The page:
Seriously, would it have killed him to wait until, oh, say, noon to make the block-and-a-half trek to Rideau Hall? What with this, and Team Tory’s threat to hold daily 6am. briefings out in the industrial hinterland, by the end of the campaign we’re all going to be operating on Vampire Standard Time.
Anyway, check back here for updates, probably starting around — oh, let’s say 7:30ish.
UPDATE: For the official ITQ photoblog of this event, click here.
Or, as it turns out, 7:17:05, since as usual, I am absurdly early – and this time, it’s not even to make sure I get a good seat. At the moment, it’s pretty much just me and the camera crews, since there’s no point for anyone else to be here. Apparently, there was much last minute debate over whether he should walk or drive to Rideau Hall, but a hastily assembled focus group made up of random pedestrians snatched off Sussex Drive assured Patrck Muttart that they wouldn’t hold it against him if he bucked tradition (which Colleague Wells will surely point out has not been tradition since Paul Martin’s drive-by writ-drop of Aught Four)
Okay, it’s possible I might have made up some of that last part.
Oh my. I’ve finally made it up the driveway at Rideau Hall, and it is a carnival of television coverage! There are little white tents housing every network, and awkwardly besuited talking heads — talking … headily — and a flurry of suspiciously well-rested-looking staffers. It’s all so exciting!
The last time I was here, it was for the least exciting cabinet shuffle in parliamentary history. So far, this is already way better – and yes, I’m taking berrypics, but probably won’t be able to upload them til later.
I’ve staked out my turf just behind the cameras, right smack in the middle of Stand Up Alley.
Hey, look, there’s Dimitri Soudas! A daring bit of haberdashery with the lavender tie, but it’s a marked improvement on the last one he wore to Rideau Hall.
Oh, guys with earpieces speaking in low but intense tones into cell phones. You always know how to set the perfect tone: cautious but unmistakeable anticipation.
I should note that there is a steady stream of reporters trudging up the hill – as opposed to the Hill, where Stephane Dion will be holding his campaign kickoff at 9am.
You know, we’re not even sure whether he’s going to stop for a post-writ-drop chat. This could well end up being a shaggy blog story.
In fact, now we’re hearing that he won’t be leaving by the front door after all, which means – I don’t know what it means. Probably a frantic scramble for the back exit so TV reporters can yell questions at the car as it disappears over the electoral horizon. I hope Kory will be here, at least.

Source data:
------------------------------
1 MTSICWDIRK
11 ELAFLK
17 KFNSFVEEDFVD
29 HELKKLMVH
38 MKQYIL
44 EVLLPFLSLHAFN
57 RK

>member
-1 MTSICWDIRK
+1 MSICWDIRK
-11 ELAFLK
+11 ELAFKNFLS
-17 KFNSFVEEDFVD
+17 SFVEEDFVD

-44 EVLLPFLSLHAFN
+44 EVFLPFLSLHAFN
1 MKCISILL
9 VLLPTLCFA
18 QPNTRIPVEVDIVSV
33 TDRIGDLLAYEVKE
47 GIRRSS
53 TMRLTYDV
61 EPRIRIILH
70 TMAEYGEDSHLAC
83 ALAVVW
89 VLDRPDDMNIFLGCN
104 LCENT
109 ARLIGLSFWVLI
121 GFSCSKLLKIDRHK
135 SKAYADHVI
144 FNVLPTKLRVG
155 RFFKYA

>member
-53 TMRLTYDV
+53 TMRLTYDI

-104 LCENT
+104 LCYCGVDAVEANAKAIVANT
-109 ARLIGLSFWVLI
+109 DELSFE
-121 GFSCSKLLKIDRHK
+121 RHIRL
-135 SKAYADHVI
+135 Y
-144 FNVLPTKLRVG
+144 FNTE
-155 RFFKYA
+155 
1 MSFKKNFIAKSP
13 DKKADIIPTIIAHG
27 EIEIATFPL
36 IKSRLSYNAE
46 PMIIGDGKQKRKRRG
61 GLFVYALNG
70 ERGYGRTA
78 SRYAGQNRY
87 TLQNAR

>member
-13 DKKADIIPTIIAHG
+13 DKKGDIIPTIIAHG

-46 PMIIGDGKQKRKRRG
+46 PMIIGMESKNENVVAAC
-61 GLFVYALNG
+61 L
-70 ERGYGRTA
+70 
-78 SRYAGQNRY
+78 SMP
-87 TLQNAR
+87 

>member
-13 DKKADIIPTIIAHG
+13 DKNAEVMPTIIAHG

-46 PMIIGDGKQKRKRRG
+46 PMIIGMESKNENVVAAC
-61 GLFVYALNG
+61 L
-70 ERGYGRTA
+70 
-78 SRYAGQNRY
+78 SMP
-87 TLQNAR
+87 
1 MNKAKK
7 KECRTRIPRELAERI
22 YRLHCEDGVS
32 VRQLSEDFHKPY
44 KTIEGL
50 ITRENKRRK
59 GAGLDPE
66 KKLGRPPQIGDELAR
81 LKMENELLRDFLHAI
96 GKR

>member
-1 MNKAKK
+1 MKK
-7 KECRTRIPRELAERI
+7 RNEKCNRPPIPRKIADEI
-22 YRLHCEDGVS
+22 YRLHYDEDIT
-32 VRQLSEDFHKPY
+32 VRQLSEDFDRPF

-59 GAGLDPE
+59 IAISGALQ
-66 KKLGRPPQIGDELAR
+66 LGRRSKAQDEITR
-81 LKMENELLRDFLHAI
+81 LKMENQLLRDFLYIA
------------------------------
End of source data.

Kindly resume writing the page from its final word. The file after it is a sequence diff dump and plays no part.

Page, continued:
If worse comes to worse, we can just interview each other, right? (Speaking of which, I’ll be reliving this whole magical experience on Newsworld at 11:15ish, along with Susan Riley, in case anyone wants to tune in.)
Ten minutes to go! Places, people.
Colleague Wells is here! Looking campaign-ready in olive green.
You know, the fact that there’s no microphone set up outside the entrance to Rideau Hall bodes ill for the prospect of a scrum.
I just attempted to snap a picture of Colleague Wells filming CBC’s Paul Hunter doing a live hit, thereby meta-ing myself right out of existence.
Yes, it’s that dull. I’m sorry. I promise it’ll get more thrilling once the PM rolls up.
Well, if he’s on schedule, the PM is right this minute looking for his car keys, putting on his sweater vest (winter weight, I hope – it’s cold out here), giving the kids a last handshake and preparing to head out the door to meet his destiny.
Meanwhile, I can hear Craig Oliver and Bob Fife whipping the CTV Newsnet early bird viewers into a frenzy of excitement.
Update! The PM will, in fact, be talking to us — he’ll be taking eight questions against the scenic backdrop of the rose garden. Yes, a rose garden. Because if I were a PM remotely concerned about comparisons to a certain soon to be former president, that’s exactly the kind of freebie I’d give to snarky livebloggers.
And – he’s off! Well, I assume he is – we’re not within sight of the front gates, but he’s usually fairly punctual.
Wait, no, he’s not. But I bet he wants to get this over with as swiftly as possible.
Still no sign of the PM.
Well, Kory is here, at least – with an enormous blue media pass around his neck. I wonder if he’d give me a lanyard. I’m not going to get to go on tour, but I do like collecting lanyards.
And another PMO staffer just strolled up the drive — the one and only Mike White, best known for his starring role at the Liberals’ Atlantic caucus, as documented by Jane Taber. He’s cut his hair! Now it’s not gelled, moussed, urbane or cosmopolitan at all. Damn focus groups.
Apparently there are protesters in front of 24 Sussex, which might explain the delay.
He’s here! A full convoy of him – “four cars to get across the street,” notes one of my colleagues.
He’s in a suit – not a sweater vest. “Mr. Prime Minister, how do you feel?” Bob Fife bellows as he strides past. We can’t make out the answer, but Bob Fife assures Canadians, “He’s feeling good, Craig.”
Yeah. This is why they mock us.
And now we’re — walking through a forest. Which is not the worst way to spend the fifteen minutes before he emerges from Rideau Hall, but is a little unexpected. Thank goodness I’m wearing sensible shoes.
We’re now at the Rose Garden, and the sound checks are coming fast and furious.
Breaking-er news! This election “represents a choice between certainty and risk”, according to HARPER LEADERSHIP 08. Really? That sounds oddly – abstract.